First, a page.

Clashnessie Falls: an August miscellany
Days out often acquire an agenda at odds with our intentions. Such was the case on 18th August 2019, when Gwen Richards, Pam Mackenzie and I visited Clashnessie (NC0530). Our purpose was to check out one of the five recorded sites in Assynt for bog orchid Hammarbya paludosa, below the Falls. Gwen and I had re-located it three days previously at a site north of Lock Stack (NC2845), which I had last visited some 25 years before, and, although it is tiny (photo 1), I thought we had a chance of finding it locally.
I had not personally seen the orchid at Clashnessie, where it was found by Margaret Macdonald in 1987 in some quantity ‘on gravelly sands by a rivulet…about three-quarters of the way in to the falls’. After referring afterwards to the detailed notes in my files, I think that the site may be on the eastern side of the river. We approached the Falls, which were an impressive sight after heavy rain (photo 2), by the path on the western side, and the stepping stones were awash, so the chances of finding it were stacked against us.
However, the day was not without interest. Shallows at the edge of the fast-running river (photo 3) contained flowering plants of pale butterwort Pinguicula lusitanica and the thread-like branches of lesser bladderwort Utricularia minor (photo 4). Amongst the latter I noticed a diamond-shaped aquatic insect which, on closer examination, proved to be an immature water scorpion Nepa cinerea (photo 5). We have only once before seen this waterbug in Assynt, at Achmelvich on 13th June 2016, when it was ‘new’ to the north-west Highlands.
Shortly afterwards, I gathered a sample of the lesser bladderwort and other vegetation from an insignificant-looking runnel in a long-abandoned area of former cultivation or ‘lazybeds’ (photo 6), to process for desmids. These microscopic green algae occur in a wide variety of exquisite forms, and are the special interest of an old friend down in Leicestershire, David Williamson. I sent the material to him, and some three weeks later he came back with a list of 19 species, and drawings of most of them.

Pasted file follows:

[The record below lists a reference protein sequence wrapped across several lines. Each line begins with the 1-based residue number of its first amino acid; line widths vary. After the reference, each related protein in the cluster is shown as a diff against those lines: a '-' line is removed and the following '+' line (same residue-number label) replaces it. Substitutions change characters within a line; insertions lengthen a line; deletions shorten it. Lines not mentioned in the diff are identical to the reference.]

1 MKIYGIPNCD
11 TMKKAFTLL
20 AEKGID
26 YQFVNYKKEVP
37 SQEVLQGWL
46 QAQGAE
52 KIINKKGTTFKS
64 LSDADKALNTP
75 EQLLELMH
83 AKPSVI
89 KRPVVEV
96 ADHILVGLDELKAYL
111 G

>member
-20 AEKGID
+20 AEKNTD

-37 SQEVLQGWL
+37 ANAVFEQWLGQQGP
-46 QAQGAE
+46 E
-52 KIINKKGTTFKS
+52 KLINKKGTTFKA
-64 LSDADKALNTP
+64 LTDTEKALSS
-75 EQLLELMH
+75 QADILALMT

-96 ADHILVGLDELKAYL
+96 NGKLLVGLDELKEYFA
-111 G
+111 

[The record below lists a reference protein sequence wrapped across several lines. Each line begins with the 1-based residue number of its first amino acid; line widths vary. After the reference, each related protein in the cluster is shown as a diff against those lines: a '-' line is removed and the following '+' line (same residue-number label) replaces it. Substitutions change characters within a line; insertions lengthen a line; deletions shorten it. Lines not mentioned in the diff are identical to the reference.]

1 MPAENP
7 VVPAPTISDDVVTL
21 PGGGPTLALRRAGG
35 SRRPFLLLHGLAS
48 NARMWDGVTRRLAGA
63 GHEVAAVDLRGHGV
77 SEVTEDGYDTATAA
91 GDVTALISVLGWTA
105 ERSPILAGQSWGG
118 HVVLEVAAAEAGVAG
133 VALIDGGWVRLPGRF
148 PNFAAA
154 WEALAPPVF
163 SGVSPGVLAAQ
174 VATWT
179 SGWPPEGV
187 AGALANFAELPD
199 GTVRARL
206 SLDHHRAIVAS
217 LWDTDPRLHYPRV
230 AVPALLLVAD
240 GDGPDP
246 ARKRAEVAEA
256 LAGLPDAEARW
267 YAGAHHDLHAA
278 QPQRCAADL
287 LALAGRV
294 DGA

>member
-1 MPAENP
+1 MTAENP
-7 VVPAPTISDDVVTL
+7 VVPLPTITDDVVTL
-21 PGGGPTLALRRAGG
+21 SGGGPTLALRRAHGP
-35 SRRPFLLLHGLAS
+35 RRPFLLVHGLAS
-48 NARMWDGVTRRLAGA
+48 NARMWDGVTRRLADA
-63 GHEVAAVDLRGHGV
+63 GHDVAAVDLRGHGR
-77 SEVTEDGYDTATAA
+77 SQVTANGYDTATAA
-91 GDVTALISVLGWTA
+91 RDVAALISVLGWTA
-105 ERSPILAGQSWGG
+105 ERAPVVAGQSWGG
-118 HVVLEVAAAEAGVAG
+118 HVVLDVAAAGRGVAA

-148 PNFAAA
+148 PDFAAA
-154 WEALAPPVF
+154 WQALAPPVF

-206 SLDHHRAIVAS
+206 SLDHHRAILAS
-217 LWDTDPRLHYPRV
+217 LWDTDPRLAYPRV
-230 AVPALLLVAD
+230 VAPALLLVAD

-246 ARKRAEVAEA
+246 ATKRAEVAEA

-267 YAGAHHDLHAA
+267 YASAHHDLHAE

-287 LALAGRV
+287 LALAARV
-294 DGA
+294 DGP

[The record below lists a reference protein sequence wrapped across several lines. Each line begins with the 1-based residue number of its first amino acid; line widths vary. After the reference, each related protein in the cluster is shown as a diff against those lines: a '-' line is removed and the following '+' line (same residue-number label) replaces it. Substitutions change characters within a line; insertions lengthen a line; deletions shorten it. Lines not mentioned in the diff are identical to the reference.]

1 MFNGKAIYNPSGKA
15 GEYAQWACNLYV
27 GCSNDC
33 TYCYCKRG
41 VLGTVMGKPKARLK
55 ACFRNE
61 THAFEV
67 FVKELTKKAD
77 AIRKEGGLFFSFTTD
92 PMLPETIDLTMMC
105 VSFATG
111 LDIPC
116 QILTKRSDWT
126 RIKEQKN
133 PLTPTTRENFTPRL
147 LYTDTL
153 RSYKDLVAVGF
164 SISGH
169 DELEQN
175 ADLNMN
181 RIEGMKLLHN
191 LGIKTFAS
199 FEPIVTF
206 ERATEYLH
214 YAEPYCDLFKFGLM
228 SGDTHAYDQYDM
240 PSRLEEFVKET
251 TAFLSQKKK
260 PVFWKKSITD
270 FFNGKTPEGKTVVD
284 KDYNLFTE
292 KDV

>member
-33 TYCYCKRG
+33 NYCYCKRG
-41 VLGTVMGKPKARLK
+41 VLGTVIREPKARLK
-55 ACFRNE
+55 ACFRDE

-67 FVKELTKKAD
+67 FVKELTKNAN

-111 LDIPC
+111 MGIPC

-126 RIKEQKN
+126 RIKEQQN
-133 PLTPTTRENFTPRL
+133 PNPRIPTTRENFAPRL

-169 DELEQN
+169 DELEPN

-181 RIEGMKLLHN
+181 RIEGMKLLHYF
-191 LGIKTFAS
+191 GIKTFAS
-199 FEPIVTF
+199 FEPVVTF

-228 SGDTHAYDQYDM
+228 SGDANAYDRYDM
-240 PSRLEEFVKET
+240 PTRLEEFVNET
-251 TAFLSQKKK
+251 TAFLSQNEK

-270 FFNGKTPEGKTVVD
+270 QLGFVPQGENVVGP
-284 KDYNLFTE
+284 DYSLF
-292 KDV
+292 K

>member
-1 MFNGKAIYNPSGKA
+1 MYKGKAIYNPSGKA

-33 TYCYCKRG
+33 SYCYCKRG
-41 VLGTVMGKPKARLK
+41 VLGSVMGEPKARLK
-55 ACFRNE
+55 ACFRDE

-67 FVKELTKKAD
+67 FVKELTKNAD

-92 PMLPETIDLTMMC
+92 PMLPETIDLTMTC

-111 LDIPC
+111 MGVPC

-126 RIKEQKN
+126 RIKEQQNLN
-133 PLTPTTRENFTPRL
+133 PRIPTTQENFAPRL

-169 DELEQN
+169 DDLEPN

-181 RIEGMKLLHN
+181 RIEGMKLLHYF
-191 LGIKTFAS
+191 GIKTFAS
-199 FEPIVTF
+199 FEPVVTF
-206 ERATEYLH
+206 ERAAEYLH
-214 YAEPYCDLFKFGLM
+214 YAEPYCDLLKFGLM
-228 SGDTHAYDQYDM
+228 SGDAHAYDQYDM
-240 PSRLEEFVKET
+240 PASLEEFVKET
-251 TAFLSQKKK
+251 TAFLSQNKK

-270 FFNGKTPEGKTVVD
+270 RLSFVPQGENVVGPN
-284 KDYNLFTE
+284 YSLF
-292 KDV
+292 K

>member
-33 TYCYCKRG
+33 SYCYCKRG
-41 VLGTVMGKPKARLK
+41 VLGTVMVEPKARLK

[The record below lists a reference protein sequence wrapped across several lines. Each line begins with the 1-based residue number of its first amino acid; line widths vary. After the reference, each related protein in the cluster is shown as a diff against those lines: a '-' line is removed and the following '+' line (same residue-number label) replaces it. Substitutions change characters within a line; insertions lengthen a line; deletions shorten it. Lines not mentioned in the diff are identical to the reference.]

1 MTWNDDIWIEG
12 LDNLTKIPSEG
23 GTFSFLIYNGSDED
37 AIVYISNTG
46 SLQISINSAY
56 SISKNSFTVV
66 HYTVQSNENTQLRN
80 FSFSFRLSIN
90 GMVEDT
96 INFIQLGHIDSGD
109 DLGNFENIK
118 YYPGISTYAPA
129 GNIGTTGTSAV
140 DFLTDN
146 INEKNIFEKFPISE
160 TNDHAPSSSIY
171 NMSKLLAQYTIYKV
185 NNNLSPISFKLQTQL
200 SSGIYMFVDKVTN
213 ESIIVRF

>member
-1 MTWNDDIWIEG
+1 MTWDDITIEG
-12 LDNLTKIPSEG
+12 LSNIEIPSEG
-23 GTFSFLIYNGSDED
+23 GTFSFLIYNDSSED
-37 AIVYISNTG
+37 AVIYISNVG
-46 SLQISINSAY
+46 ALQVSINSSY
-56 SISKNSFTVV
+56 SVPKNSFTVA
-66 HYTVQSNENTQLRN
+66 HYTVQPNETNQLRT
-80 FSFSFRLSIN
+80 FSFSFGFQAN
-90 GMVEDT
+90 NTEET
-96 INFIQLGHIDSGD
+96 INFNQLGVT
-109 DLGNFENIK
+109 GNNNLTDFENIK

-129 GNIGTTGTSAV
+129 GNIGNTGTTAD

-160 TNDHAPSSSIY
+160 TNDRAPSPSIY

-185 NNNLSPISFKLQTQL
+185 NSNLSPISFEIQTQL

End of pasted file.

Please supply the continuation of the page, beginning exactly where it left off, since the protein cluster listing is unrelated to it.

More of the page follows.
He was, however, unable at the time to identify one particular species of Cosmarium, and sent drawings, photographs and slides to another desmid expert in The Netherlands, suspecting that it might be a species new to science. In the event, it proved to be a known, but very rare, species, Cosmarium corriense (photo 7), described new to the British Isles from a quarry on the Isle of Arran in 1894 and known otherwise from the Massif Central in France.
We then climbed up the western side of the Falls to the ridge at their top, which affords splendid views over the Bay (photos 8 and 9), and then continued a little further upstream. This took us to a place I had never previously visited. The ground to the west of the river is a delightful mosaic of dry and wet heath, with outcropping rock and basic flushes, encapsulating in a small area much of the variety of vegetation typical of our Lewisian gneiss and, happily, no longer heavily grazed. There is more ground to explore above some smaller upper falls (photo 10).
Back via the trees
On our way back to the road we left the track to look at some old trees beside the ruins of a house (photo 11, NC053304). One of them was the predictable elder Sambucus nigra, nearly always found in Assynt near habitation. The other was a huge, sprawling multi-stemmed willow (photo 12), with large, but fairly narrow leaves, dark green and shiny above, but with a felty covering of soft appressed hairs beneath (photos 13 and 14).
I took a sample home, which allowed me to identify it, after some puzzling, as broad-leaved osier Salix x smithiana, a hybrid between goat willow S. caprea and osier S. viminalis. This hybrid was once widely cultivated elsewhere for use in coarse basket work, but is only known otherwise from Assynt as a single tree at Inverkirkaig, which grew from a stake (source unknown) pushed into the ground as a gatepost some 80 years ago.
I later asked Roddie Kerr of Clashnessie about the ruined house and he informed me that it was on his croft, known as Duncan Callum’s house, and had not been occupied since the 1940s. From the size of its several trunks the broad-leaved osier may have been planted over a century ago.
So, no success with our search for the bog orchid, but nevertheless a great day out.